Other languages, such as Clyde Heaton's Elvish, places all descriptive prepositional phrases and colorful words first, showing their disregard for time. Since they are a nearly immortal people, living to the age of 1200, they can afford to set aside the main topic of speech to focus on the mood. This makes a better understanding of their situation, for example, when an elf comes back to his king and reports failure. The king would listen to the details foremost to discern if he had, perhaps, led his subject on an impossible mission. However, when angered or in a hurry--such as in war--they would skip description all-together and use a more Roman-based sentence structure.

Their syntax would be: [<descriptive preps>] <predicate> <subject>.

While when speaking many exceptions to these syntaxes creep in--both from the fact that you're using English to learn it, and therefore borrow, and that sometimes things just can't be spoken clearly that way. That will happen in any society, ours especially.

2. Dual-Word Transformation

In the less intelligent races of the fantasy worlds, the use of prefixes and suffixes is rare. Indeed, any sort of organization of words would be used only with things that the race favors, such as war in the case of orcs, or stone- and metal-work for dueger dwarves. This is true for tenses of verbs and adjective/adverb conversions, but not gender or singular/plural forms.

The statement "dez dotad" means 'killed' in Common Orcish. "Dez" means 'kill', but the speaker wanted a past tense, so he included the adverb "dotad", making it past tense.

Watch for too much of this however, as it makes slow-speaking creatures the target of others' frustration. Saying some verbs in present tense can be dangerous in war-driven communities.

IV Learning, Teaching, and Expansion

1. Word Lists and Topics

The best method that I have found with the creation of languages is the use of index cards, suggested to me by an article on languages in Dragon Magazine No.75, by TSR, a fine AD&D subscription magazine. That article is the basis of my work, so I owe credit to them.

Get several hundred of these cards and make two indexes, one for English and the other for the language you are creating, and arrange them in alphabetical order (as you add to it). This way, you avoid repitition of words in both cases (creating new words when you have already used that particular made-up word and by designating two new words for one English word). On one side put your language, and on the reverse, the English translation. This is, in addition, an excellent way to study them.


2. Communication

You can't very well use a language effectively when you don't know anyone else who knows your language. Whether you find a friend to help create the language, or if you do it yourself, make sure others know about it. This will develop your skills in that language, and help you to see flaws in it. You might say to yourself "that doesn't sound good" or "that could be smoothed out a little". This is good; it means you've taken interest to perfect a language, and it will always turn out for the better. After you get things pretty much down pat, don't be afraid to make a few exceptions of adjustments to make it sound better.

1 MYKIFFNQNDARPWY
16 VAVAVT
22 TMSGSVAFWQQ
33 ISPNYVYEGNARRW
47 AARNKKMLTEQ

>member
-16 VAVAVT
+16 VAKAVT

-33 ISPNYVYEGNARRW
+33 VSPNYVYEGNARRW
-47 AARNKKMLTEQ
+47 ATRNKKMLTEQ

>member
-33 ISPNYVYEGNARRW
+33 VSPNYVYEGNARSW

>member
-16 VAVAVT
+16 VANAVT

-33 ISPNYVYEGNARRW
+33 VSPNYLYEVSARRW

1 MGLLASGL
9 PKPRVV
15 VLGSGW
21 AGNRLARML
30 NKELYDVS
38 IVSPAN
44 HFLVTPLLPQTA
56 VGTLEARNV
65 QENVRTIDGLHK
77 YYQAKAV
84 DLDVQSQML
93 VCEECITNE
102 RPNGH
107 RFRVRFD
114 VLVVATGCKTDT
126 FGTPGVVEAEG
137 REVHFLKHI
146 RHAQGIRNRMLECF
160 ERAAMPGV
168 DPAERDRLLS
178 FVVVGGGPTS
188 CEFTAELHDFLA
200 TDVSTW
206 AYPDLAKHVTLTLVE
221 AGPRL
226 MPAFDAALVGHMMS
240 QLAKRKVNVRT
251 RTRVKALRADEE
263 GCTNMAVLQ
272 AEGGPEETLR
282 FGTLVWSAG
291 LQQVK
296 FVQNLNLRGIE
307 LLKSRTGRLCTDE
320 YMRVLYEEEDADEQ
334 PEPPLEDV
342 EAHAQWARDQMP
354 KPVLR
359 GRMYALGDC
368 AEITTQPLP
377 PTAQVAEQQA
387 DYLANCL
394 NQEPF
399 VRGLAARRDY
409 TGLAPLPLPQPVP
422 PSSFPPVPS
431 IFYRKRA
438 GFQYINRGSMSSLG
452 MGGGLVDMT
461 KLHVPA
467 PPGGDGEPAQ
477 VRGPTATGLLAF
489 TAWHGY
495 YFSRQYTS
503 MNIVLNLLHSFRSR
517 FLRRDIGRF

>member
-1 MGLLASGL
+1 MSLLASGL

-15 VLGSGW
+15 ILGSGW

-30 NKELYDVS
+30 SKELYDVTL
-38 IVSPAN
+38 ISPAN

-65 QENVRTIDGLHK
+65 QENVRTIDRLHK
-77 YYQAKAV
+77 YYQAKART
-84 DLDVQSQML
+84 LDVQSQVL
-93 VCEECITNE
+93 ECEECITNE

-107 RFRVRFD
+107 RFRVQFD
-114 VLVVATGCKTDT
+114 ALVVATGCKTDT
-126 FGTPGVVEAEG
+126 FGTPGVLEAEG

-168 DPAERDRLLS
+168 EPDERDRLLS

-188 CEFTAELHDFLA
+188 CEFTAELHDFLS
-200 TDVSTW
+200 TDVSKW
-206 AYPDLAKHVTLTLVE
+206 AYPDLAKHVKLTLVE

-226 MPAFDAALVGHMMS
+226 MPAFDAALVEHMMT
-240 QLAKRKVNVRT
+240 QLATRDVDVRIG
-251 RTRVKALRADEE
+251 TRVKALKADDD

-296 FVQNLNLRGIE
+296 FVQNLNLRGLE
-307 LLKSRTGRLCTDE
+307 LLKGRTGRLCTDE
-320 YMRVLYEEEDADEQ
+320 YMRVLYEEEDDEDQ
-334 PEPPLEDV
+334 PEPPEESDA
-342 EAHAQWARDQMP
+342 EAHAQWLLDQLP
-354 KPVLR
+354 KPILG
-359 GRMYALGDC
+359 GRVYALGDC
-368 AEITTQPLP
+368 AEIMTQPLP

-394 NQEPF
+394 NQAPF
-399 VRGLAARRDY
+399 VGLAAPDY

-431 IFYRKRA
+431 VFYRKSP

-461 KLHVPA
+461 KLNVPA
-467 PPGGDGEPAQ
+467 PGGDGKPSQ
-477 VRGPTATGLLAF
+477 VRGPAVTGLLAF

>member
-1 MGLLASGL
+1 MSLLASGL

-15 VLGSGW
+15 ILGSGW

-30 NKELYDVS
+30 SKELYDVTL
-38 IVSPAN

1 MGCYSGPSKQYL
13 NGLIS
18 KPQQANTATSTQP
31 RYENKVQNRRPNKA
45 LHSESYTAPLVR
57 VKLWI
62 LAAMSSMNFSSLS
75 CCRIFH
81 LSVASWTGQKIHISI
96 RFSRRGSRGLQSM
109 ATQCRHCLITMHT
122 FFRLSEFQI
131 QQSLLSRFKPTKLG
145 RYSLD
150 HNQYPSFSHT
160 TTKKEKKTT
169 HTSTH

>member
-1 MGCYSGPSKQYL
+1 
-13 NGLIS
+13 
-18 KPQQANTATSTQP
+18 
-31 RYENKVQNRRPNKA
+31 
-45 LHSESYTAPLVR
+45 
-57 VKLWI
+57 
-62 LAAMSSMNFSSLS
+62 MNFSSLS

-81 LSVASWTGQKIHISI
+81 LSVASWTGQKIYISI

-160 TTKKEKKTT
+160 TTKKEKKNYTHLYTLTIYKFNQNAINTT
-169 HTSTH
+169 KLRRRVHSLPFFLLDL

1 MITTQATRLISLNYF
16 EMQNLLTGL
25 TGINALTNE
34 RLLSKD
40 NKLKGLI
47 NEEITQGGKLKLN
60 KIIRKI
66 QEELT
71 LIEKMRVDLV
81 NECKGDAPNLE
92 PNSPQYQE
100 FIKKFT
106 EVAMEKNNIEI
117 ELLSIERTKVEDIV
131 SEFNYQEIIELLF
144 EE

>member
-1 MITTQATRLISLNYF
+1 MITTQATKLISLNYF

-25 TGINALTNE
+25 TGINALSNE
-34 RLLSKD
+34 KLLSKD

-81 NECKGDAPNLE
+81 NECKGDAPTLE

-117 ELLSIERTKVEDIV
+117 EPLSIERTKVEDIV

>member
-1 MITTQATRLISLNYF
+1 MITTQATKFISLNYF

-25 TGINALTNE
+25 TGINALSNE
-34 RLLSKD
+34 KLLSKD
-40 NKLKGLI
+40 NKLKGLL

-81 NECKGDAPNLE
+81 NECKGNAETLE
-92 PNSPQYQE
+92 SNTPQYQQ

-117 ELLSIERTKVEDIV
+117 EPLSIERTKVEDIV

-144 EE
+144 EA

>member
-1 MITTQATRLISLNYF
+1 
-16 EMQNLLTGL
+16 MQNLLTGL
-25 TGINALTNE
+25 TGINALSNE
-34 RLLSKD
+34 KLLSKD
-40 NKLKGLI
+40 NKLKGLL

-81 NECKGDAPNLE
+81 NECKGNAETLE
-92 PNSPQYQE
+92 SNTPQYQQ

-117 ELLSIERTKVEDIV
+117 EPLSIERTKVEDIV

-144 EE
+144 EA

Half the fun is stumbling over simple sentences... Starting a new language isn't easy, but it is rewarding.


3. The Written Word

Most languages use the standard ASCII type characters, usually the same 26 or so letters of the English alphabet. However, runes, symbols, and calligraphy can enhance your language immensely, and give it your own personal flaire. This is something that will not and cannot be discussed in a simple ASCII file. This I leave to you to develop. Make it as creative as you want it to be; smooth and extravagant, or blunt and crude. Of the several written languages I've made, I know only one. After a while you get to know runes of your own hand and you start to read them as if they were plain, English words before you. It really does give you a sense of satisfaction and accomplishment when your first language becomes quickly to your lips and your eyes.

Good luck upon creating your own language, for you'll need it. 'Tis not a frustrating experience, though it does take quite a bit of dedication. Create too many, and spread them too thin, and they'll also become bland and wear thin. This I also know. Many little single-purpose languages have I written and forgotten. I think you will find much greater satisfaction in creating one big one.

Until next I write,

Dan Vanderboom


Appendix A: Basic Words

Articles : a, an, the
Conjunctions : and, but, or, if, when
Possessional : mine, yours, theirs, his, hers
Placement : here, there, then, this, that, these, those
Personal : I, me, myself, you, yourself
Prepositions : abreast, about, around, at, before,
below, beneath, for, from, in,
inside, of, out, outside, over, through,
throughout, to, under, and MORE!
Nouns : <topic-related>
Verbs : <topic-related>
Adjectives : <topic-related>
Adverbs : <topic-related>

Appendix B: Prefixes/Suffixes

Verbs Nouns Adjective => Adverb
Past: <base>-ir Male: <base> Adjective: <base>
Present: <base> Female: an-<base> Adverb: <base>-an
Future: <base>-es Neuter: ot-<base>
Singular: <base>
Plural: <base>el


Author's note: Feel free to distribute this file as much as you wish, as long as you do not alter it in any way, or take this or any section out, to discredit those who made such files available.